Sunday, March 18, 2012

Text Note: Doxology at the end of Romans 14:23?

The issue:

There is a major text critical issue with the ending of Romans that begins to rear its head at the close of Romans 14.  The question revolves around the proper place for the doxology (appearing at Romans 16:25-27 but inserted in some manuscripts, and most notably in the Majority Text tradition, after Romans 14:23).  The discussion also involves the integrity of Romans 16:24 (which I hope to discuss later when we reach chapter 16).

External Evidence:
In his Textual Commentary, Metzger notes six major text variations [Greek mss witnesses in brackets] (p. 534):

1.      1:1—16:23 plus doxology [p61 (vid), Sinaiticus, Vaticanus, C, D, 81, 1739]

2.     1:1—14:23 plus doxology plus 15:1—16:23 plus doxology [A, P, 5, 33, 104]

3.     1:1—14:23 plus doxology plus 15:1-16:24 [L, Psi, 0209 (vid), 181, 326, 330, 614, 1175, and the Byzantine (Majority) tradition]

4.     1:1—16:24 [F, G, 629]

5.     1:1—15:33 plus doxology plus 16:1-23 [p46]

6.     1:1—14:23 plus 16:24 plus doxology [a few Vulgate mss]
Here is a place where the Textus Receptus is closer to Sinaiticus and Vaticanus (though the TR includes 16:24) rather than the Majority reading.  Both modern editions of the Greek Majority Text (Hodges/Farstad and Robinson/Pierpont include the doxology after 14:23 and end Romans at 16:24).

Internal Evidence:

According to Origen’s Commentary on Romans, the early heretic Marcion eliminated chapters 15-16 from his edition of Romans (see Metzger, p. 533).  This early meddling with the text likely led to the confusing textual tradition.  The question in the widest tradition became not whether to include the doxology (16:25-27) but where to include it.  Some included it at the end of chapter 16, others at the end of chapter 14, some both at the end of chapter 14 and at the end of chapter 16, and one at the end of chapter 15.

This textual variation has also led to speculation among modern commentators as to the possibility that two version of Romans circulated in early Christianity, one that ended at chapter 15 (supposedly sent to Rome) and another that ended at chapter 16 (supposedly sent to Ephesus).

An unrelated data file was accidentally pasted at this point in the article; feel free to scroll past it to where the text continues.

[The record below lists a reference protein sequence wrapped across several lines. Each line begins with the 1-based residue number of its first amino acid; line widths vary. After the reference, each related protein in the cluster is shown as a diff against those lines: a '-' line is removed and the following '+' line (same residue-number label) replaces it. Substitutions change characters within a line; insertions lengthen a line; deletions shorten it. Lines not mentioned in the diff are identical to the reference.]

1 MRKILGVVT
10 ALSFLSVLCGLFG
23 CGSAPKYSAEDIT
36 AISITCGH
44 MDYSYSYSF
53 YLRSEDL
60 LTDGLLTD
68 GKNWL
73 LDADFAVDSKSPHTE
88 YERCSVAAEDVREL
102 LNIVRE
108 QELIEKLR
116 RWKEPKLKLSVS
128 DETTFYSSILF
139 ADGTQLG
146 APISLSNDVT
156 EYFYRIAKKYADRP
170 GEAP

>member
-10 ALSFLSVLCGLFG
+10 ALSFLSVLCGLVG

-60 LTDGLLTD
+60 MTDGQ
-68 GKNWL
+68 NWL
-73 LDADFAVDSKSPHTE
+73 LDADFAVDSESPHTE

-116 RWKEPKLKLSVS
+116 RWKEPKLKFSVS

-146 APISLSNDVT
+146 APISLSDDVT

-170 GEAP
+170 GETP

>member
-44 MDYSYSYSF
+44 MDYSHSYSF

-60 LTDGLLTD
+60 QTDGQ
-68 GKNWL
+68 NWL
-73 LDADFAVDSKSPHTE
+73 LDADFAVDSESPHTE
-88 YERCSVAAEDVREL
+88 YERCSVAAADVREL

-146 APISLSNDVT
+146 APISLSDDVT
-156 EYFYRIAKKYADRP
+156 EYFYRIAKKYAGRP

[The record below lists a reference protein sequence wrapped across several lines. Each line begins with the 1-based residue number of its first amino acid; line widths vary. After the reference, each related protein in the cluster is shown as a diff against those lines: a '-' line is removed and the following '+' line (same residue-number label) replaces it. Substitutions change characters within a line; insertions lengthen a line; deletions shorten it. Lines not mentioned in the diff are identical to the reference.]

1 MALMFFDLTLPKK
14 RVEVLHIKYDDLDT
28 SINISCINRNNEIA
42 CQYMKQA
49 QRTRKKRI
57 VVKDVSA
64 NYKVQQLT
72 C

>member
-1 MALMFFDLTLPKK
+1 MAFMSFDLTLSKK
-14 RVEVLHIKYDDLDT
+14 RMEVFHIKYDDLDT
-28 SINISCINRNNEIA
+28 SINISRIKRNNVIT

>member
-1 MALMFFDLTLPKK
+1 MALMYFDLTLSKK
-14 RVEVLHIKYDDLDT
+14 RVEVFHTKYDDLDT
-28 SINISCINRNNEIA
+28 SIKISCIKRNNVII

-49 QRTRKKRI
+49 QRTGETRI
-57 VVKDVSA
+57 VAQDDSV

This issue demonstrates how the text of Scripture was affected by theological conflict early in the Christian movement.  While affirming the modern critical text’s decision to include the doxology at Romans 16:25-27, Metzger explains, “Some of the other sequences may have arisen from the influence of the Marcionite text upon the dominant form(s) of the text of the epistle in orthodox circles” (p. 536).  In the ecclesiastical text tradition there is no question of whether Romans 16:24 and Romans 16:25-27 should be included in the legitimate text of Scripture.  The only question is where they should appear. The Textus Receptus demonstrates the text critical consensus of Reformation era interpreters both that Romans 16:24 should be included as part of the Word of God (more on this later, DV) and that the proper place for Romans 16:25-27 to appear is not at the end of Romans 14 but at the end of Romans 16. 

1 comment:

Anonymous said...

The doxology fits best at the end of chapter 15.

In Chapter 15, Paul states, "Now we who are *strong* ought to bear the infirmities of the weak, and not to please ourselves;" in the doxology, Paul exclaims, "Now to the one who is able to *strengthen* you . . ." In Chapter 15, Paul states that he desires to preach where the very name of Christ has not been heard because he does not want to build upon another man's foundation; in the doxology, Paul says that the mystery was kept in silence for long ages but is now made manifest. In Chapter 15, Paul quotes scripture innumerable times and says that all scripture was written aforetime for our instruction; in the doxology, Paul says that the mystery is made manifest through the prophetic scriptures. In Chapter 15, Paul states that the Gentiles should glorify God for his mercy, that he will praise God among the Gentiles and sing praises to his name, that the root of Jesse will arise to govern the Gentiles, that the grace of God has made him a minister to the Gentiles, and that he must make the Gentiles an offering worthy of acceptance, sanctified by the Holy Spirit; in the doxology, Paul exclaims that the commandment of the eternal God is to be made known to all Gentiles to make them obedient to the Faith. In Chapter 15, Paul urges his audience to "glorify the God and Father of our Lord Jesus Christ," "glorify God for his mercy," and "praise the Lord;" in the doxology, Paul exclaims, "to God who alone is wise be glory forever and ever."

The internal evidence is clear: the doxology belongs at the end of chapter 15. If the doxology is placed at the end of chapter 14 or the end of chapter 16, the doxology has nothing to do with the immediately preceding context. The placement of the doxology at the end of chapter 14 is especially absurd; Paul would not leap from the word "sin" to the most beautiful doxology found in all scripture.